Novation already makes five different versions of its venerable Launchkey series of MIDI controllers, ranging from the travel-friendly Launchkey Mini all the way up to the studio centerpiece Launchkey 61. But for some, 61 keys isn’t enough. And a serious piano player might balk at the unweighted keys. But now Novation offers the Launchkey 88 with a semi-weighted keybed.

The latest addition to the family essentially bridges the gap between the budget-minded Launchkey and the higher-end SL series, which starts at $600. The Launchkey 88 keeps the cost to just $400 by leaving out more advanced features like CV outputs, color screens and built-in sequencer. But, if you’re primarily producing in-the-box you probably won’t miss the extras that much.

Terrence O’Brien / Engadget

This is to be expected, and it’s not a con, but the Launchkey 88 is huge. It’s not the controller for you if space is at a premium. I honestly had trouble finding room for it in my small attic studio. That being said, the keybed is excellent. I’m not a piano player, and have no particular allegiance to weighted keys, but these were clearly a step above your average MIDI controller. They lack the springy bounce of the cheaper members of the Launchkey line and I found it much easier to get nuanced velocity response.

Otherwise, the hardware is basically the same as the rest of the Launchkey line. It’s all plastic, but feels solid enough. The 16 velocity sensitive pads are passable but nothing to write home about. The faders have an excellent amount of resistance, but are a tad wobbly. And the knobs are incredibly solid but a tad small. The pitch and mod wheels are lovely though, full stop. The resistance is perfect, and they’re rock solid. Going back to the touch strips on other controllers feels like punishment.

Terrence O’Brien / Engadget

Of course, the big selling point of any Launchkey device is its tight integration with Ableton Live. It’s not quite good enough to go completely mouse and keyboard free, but you can get a lot accomplished directly on the controller. You can launch clips from the pads, control macros with the knobs and mix your tracks with the faders. You have control over send effects, the panning, and there’s a dedicated button for looping a portion of your track to jam over, as well as a capture MIDI button in case you play something truly inspired but forgot to hit record. You can do quite a bit with looking at the computer, though it can be a bit tough to navigate larger projects.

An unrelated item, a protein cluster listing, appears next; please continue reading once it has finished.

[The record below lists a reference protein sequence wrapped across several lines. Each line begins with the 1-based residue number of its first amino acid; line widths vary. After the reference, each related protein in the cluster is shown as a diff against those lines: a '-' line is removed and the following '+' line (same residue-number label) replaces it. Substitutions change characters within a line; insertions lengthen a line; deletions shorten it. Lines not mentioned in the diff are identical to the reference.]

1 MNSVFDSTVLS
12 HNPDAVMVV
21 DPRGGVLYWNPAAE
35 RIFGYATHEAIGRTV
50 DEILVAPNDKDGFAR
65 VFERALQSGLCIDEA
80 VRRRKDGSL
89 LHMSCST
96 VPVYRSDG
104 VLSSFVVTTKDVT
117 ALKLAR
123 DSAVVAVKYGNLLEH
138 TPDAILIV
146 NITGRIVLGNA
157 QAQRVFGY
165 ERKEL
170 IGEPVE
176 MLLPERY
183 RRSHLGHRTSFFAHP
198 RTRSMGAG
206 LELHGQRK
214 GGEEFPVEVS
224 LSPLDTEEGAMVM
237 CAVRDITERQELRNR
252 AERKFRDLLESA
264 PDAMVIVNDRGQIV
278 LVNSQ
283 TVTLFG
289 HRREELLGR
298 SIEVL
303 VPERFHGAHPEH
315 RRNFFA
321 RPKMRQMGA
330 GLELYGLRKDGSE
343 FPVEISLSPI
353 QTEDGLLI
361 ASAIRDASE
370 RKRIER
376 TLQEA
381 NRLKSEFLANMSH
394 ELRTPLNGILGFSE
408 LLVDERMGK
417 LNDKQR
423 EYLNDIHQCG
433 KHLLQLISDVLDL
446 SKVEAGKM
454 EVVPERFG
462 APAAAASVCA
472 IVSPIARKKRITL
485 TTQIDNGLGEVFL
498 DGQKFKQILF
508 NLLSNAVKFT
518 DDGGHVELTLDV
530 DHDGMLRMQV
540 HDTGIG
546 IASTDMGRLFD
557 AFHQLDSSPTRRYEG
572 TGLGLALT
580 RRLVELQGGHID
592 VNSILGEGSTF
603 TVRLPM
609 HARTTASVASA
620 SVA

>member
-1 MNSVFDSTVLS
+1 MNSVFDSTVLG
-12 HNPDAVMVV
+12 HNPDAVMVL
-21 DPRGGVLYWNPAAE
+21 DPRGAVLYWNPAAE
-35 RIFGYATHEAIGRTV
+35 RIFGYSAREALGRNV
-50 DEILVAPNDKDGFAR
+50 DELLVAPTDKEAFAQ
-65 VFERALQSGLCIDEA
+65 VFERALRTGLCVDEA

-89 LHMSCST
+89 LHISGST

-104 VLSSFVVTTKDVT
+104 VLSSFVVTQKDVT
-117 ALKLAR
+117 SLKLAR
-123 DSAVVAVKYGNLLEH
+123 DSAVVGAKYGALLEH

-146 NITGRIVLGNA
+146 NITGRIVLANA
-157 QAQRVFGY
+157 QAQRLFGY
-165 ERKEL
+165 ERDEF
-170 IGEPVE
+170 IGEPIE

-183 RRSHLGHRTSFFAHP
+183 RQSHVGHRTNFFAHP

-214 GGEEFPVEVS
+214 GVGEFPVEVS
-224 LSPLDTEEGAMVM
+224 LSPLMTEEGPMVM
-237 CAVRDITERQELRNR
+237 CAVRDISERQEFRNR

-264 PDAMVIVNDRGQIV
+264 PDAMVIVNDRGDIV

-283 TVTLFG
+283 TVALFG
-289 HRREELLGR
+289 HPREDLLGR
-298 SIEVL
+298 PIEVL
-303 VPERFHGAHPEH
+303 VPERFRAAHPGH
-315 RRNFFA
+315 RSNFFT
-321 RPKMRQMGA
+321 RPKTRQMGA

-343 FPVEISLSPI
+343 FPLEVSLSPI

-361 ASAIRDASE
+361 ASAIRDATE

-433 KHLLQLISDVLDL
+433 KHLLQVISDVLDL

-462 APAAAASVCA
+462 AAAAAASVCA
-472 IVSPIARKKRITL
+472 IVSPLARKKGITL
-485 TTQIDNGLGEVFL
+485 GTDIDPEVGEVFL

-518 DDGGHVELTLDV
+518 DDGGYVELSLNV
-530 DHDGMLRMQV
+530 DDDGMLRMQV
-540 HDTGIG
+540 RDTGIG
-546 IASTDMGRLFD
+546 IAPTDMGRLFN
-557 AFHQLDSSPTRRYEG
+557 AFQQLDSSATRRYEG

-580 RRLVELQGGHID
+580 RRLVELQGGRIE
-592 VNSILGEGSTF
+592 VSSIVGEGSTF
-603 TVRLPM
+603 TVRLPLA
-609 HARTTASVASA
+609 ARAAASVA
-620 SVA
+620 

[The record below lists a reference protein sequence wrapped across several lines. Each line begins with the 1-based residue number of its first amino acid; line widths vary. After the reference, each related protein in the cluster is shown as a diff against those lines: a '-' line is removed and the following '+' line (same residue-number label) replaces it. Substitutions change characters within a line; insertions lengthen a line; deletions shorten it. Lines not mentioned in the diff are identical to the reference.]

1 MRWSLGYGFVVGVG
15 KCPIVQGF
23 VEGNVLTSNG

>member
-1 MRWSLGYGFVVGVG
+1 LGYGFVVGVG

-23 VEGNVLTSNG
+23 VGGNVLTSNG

There are some odd quirks right now, though, that will presumably get ironed out in firmware and script updates pretty quickly. Specifically, Live gets confused by playing in the upper octaves. There’s a couple of dead zones, from G4 through E5, for example, and some keys in the highest octave trigger various recording modes instead of notes. But this only happens in Live.

The arpeggiator is still incredible, though. The random, Mutate and Deviate features make it easy to create unique patterns and introduce a little unpredictability to a composition. This is the feature that has me coming back to the Launchkey line again and again in my personal studio. And the five-pin MIDI DIN connection allows you to bring that top-notch arpeggiator to hardware synths. However, I still think the controller is best suited to a primarily software-based setup.

Terrence O’Brien / Engadget

The Launchkey 88 isn’t a true luxury MIDI controller. It’s really an affordable workhorse. But it does go a bit beyond some of its more affordable competitors, and even its siblings. The expansive size probably isn’t necessary for most producers, but the semi-weighted keybed does make a huge difference in playability. And I’d love to see Novation bring it to the smaller members of the family like the Launchkey 49, which is probably a bit more my speed (and easier to shove on my cramped desk).

The Launchkey 88 is available now for $400.